Stress conditions do not affect Theileria equi parasitemia levels in sub-clinically infected horses

Sharon Tirosh-Levy, Yuval Gottlieb, Amir Steinman*

*Corresponding author for this work

Research output: Contribution to journalArticlepeer-review

6 Scopus citations

Abstract

Stress has been suggested as a risk factor for Theileria equi peracute disease and may lead to relapse in clinical signs in chronically infected horses. The aim of this study was to assess the effect of stress on T. equi parasitemia in sub-clinically infected horses in two settings: horses hospitalized at a veterinary teaching hospital and horses from an endurance farm. Blood samples were collected from the hospitalized horses (n = 32) upon admission (T0) and at discharge (T1) from the hospital, and results were compared between horses that underwent surgery (stress) and other hospitalized horses (control). Blood samples were collected from an endurance farm (n = 20) six weeks before (T0) and two days after (T1) participation in an 80-km endurance event, and results were compared between horses that participated (stress) or did not participate (control) in the event. Theileria equi parasite load was determined using qPCR, and T1/T0 ratio was calculated for each horse. Mean parasite load at both time points did not differ statistically between the stress group and the controls in both settings. Theileria equi genotype was determined based on the 18S rRNA gene, when possible. Parasite genotypes were similar to strains previously characterized in the region and classified as genotypes A and D. The results of this study contradict the common assumption that stress may lead to increased parasite load in horses with a subclinical T. equi infection.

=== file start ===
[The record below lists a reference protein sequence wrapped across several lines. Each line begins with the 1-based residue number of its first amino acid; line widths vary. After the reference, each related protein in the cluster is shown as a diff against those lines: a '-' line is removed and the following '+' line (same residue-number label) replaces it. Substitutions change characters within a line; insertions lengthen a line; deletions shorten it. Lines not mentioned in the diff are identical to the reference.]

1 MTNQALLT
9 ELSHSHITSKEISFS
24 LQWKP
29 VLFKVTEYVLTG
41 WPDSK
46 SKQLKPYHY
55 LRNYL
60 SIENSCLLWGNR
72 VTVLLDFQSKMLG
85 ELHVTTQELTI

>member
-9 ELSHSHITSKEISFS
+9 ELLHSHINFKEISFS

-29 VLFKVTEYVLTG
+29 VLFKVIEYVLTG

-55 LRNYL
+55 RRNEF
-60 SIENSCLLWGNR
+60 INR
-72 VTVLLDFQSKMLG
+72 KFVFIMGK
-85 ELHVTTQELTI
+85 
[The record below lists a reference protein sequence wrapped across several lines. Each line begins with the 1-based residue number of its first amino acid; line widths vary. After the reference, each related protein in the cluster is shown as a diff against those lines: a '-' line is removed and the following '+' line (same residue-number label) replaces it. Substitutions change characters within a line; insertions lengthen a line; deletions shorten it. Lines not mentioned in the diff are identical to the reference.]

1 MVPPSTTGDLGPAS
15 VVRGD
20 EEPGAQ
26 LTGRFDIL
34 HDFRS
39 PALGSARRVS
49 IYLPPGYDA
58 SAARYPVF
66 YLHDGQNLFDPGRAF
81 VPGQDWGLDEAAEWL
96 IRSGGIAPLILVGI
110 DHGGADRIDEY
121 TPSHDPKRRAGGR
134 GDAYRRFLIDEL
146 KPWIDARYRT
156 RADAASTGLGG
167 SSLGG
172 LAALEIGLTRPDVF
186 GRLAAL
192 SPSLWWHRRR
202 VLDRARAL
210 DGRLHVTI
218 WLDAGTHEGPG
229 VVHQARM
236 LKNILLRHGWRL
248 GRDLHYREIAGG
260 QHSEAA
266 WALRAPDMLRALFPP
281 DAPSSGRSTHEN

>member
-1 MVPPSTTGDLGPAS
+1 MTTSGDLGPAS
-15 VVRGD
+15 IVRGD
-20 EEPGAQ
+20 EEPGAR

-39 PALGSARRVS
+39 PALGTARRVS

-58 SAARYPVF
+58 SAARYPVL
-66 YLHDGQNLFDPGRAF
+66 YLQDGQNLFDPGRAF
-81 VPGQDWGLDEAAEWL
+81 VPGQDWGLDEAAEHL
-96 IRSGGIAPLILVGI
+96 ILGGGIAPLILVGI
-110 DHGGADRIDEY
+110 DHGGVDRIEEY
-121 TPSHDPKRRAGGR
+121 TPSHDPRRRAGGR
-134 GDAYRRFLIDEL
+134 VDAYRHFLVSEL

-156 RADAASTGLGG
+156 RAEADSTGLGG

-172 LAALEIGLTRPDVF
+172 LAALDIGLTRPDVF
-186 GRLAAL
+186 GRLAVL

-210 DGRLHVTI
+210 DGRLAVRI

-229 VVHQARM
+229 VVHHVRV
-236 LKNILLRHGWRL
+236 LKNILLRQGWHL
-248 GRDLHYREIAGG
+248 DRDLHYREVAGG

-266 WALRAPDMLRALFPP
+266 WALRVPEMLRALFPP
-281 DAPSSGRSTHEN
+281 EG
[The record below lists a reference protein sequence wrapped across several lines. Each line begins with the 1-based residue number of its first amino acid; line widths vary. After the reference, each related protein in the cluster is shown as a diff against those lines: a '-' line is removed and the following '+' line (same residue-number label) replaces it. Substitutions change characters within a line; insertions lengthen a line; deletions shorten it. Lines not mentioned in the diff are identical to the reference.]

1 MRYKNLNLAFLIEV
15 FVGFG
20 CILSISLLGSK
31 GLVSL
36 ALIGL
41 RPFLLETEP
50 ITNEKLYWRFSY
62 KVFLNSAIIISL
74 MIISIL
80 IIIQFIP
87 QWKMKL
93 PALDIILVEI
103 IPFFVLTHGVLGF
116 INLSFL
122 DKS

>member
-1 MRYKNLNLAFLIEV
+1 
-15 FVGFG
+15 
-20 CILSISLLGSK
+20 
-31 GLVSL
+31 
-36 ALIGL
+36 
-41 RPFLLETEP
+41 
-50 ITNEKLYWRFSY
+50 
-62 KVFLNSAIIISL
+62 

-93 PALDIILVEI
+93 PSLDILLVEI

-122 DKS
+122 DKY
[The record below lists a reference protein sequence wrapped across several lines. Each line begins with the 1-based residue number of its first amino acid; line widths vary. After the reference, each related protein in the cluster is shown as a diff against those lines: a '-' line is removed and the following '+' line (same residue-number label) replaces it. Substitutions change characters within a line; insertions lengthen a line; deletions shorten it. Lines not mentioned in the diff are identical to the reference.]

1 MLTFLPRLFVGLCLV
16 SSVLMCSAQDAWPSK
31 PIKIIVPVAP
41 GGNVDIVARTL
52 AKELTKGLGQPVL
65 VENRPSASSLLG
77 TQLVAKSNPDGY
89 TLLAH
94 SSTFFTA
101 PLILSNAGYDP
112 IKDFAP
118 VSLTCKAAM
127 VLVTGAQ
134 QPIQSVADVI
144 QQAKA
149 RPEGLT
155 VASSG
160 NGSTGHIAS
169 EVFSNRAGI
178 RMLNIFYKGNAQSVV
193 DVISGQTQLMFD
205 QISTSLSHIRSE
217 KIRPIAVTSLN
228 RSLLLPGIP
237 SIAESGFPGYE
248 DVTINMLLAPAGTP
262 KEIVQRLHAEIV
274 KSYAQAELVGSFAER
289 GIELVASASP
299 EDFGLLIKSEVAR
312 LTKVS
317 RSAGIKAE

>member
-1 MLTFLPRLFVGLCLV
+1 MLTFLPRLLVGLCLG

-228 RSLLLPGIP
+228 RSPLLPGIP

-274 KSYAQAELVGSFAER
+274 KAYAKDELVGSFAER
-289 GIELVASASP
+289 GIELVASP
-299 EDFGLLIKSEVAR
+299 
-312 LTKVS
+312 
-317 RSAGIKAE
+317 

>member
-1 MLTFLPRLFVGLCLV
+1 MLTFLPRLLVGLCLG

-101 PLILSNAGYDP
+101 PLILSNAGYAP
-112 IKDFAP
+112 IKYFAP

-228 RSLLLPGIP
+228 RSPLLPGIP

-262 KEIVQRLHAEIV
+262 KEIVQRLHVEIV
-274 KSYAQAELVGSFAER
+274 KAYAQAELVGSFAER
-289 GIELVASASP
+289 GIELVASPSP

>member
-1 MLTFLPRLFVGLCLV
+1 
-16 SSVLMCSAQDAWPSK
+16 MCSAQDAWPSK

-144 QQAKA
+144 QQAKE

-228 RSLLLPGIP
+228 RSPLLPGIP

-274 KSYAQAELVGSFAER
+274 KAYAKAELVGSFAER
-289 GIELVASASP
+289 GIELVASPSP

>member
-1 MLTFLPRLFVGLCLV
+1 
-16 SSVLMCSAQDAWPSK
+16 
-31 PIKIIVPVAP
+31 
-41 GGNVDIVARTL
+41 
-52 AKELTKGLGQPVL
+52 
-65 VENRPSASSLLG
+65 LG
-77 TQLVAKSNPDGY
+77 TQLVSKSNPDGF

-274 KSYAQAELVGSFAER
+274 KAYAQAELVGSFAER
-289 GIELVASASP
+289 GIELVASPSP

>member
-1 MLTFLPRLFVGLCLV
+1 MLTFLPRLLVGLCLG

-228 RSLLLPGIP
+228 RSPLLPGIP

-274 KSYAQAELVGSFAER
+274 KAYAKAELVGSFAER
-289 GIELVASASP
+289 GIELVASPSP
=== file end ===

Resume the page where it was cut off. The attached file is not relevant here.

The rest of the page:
Original languageAmerican English
Article number101384
JournalTicks and Tick-borne Diseases
Volume11
Issue number3
DOIs
StatePublished - May 2020

Bibliographical note

Publisher Copyright:
© 2020 Elsevier GmbH

Keywords

  • Endurance
  • Equine piroplasmosis
  • Hospitalization
  • Parasite load
  • Stress
  • Theileria equi

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